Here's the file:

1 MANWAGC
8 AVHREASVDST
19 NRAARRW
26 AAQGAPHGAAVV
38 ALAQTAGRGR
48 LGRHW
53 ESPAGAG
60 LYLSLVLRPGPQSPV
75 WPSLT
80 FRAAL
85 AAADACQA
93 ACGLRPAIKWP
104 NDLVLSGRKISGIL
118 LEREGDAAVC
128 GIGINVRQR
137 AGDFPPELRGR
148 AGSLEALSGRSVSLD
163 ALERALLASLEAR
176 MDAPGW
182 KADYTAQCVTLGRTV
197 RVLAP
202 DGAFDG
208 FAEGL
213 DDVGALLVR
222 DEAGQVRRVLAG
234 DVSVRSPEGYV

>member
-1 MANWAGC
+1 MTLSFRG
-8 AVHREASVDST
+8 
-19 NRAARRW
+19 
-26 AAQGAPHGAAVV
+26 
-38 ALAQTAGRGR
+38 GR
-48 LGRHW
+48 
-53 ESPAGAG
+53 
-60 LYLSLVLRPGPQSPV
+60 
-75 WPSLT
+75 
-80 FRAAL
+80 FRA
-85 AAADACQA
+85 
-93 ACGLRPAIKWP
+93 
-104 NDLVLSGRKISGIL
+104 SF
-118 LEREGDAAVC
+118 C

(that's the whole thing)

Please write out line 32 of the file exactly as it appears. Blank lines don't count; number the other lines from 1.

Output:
-19 NRAARRW